Al Walid controls the investment firm Kingdom Holding and is one of the world’s richest men, owning or having owned major stakes in News Corp, Citigroup, Apple, Twitter and many other well-known companies. The prince also controls satellite television networks watched across the Arab world.

The sweeping campaign of arrests appears to be the latest move to consolidate the power of Crown Prince Mohammed bin Salman, the favorite son and top adviser of King Salman.

At 32, the crown prince is already the dominant voice in Saudi military, foreign, economic and social policies, stirring murmurs of discontent in the royal family that he has amassed too much personal power, and at a remarkably young age.

The king had decreed the creation of a powerful new anti-corruption committee, headed by the crown prince, only hours before the committee ordered the arrests.

Al Arabiya said that the anti-corruption committee has the right to investigate, arrest, ban from travel, or freeze the assets of anyone it deems corrupt.

The Ritz Carlton hotel in Riyadh, the de facto royal hotel, was evacuated on Saturday, stirring rumors that it would be used to house detained royals. The airport for private planes was closed, arousing speculation that the crown prince was seeking to block rich businessmen from fleeing before more arrests.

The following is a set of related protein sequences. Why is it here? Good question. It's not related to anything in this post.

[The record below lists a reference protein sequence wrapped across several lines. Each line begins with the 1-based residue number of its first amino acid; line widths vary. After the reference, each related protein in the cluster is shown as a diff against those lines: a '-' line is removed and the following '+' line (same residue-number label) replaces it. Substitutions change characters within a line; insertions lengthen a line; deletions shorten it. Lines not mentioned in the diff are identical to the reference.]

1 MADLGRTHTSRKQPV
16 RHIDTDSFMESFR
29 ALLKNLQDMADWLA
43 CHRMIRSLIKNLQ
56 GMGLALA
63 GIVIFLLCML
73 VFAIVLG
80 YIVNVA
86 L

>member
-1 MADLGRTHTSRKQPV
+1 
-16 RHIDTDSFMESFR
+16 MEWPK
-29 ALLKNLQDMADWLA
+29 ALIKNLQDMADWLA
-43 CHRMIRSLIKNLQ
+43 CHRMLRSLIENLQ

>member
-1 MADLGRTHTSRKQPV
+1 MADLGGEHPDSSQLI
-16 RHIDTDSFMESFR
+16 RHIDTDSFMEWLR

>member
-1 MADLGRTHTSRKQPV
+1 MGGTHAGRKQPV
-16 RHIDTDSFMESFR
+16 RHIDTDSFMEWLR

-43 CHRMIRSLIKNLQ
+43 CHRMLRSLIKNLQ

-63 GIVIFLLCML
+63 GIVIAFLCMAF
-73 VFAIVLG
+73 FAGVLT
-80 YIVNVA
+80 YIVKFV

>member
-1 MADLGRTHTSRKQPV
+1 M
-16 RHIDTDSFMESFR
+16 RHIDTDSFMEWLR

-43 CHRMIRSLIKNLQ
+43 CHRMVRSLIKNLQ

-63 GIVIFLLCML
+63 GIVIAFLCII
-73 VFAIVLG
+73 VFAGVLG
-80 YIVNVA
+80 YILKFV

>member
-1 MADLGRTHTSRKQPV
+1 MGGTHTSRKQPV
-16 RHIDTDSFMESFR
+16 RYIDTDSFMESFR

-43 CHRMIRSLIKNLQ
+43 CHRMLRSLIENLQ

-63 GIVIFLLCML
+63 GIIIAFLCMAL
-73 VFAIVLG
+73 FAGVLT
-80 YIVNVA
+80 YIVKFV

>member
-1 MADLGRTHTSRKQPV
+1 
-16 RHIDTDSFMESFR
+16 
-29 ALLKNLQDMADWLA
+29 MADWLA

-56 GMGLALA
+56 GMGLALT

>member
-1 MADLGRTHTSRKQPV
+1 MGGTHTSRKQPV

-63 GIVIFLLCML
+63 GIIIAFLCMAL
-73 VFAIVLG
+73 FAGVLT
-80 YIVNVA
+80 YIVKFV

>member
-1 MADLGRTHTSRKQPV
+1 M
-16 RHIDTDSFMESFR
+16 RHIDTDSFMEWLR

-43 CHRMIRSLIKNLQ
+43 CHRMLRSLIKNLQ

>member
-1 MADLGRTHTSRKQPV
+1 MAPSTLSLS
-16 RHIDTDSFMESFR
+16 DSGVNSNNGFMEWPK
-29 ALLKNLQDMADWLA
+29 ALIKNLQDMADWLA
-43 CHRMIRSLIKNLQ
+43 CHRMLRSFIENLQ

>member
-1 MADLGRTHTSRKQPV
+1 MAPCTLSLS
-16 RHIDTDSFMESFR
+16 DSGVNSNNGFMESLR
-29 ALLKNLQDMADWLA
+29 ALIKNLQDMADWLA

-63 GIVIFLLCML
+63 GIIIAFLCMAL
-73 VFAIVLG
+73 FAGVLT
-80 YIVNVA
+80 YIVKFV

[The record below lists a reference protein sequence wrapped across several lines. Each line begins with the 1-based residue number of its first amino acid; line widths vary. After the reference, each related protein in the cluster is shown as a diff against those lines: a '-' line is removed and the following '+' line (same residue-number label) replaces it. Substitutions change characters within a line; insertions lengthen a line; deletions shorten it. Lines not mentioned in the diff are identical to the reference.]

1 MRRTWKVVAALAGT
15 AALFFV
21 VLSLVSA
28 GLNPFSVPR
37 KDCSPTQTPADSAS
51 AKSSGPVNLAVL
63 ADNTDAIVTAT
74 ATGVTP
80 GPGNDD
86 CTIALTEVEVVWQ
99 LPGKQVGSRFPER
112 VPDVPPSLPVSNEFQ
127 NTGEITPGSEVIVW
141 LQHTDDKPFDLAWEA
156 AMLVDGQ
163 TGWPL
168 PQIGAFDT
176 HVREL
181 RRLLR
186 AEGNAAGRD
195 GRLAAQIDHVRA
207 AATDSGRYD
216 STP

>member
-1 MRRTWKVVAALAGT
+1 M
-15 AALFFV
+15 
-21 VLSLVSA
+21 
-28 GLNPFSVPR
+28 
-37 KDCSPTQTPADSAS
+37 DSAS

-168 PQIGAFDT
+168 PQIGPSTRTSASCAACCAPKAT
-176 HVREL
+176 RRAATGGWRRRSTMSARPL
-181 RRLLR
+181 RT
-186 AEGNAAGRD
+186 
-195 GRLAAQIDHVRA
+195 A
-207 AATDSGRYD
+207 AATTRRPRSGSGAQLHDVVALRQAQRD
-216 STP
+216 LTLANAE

Prince Alwaleed was giving interviews to the Western news media as recently as late last month about subjects like so-called crypto currencies and Saudi Arabia’s plans for a public offering of shares in its state oil company, Aramco.

He has also recently sparred publicly with President Donald J. Trump. The prince was part of a group of investors who bought control of the Plaza Hotel in New York from Mr. Trump, and he also bought an expensive yacht from him as well.

But in a twitter message in 2015 the prince called Mr. Trump “a disgrace not only to the GOP but to all America.”

Mr. Trump fired back, also on Twitter, that “Dopey Prince @Alwaleed_Talal wants to control our U.S. politicians with daddy’s money.

As president, Mr. Trump has developed a warm, mutually supportive relationship with the ascendant crown prince, who has rocketed from near obscurity in recent years to taking control of the country’s most important functions.

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At 32, Crown Prince Mohammed bin Salman is already the dominant voice in Saudi military, foreign, economic and social policies. CreditFayez Nureldine/Agence France-Presse — Getty Images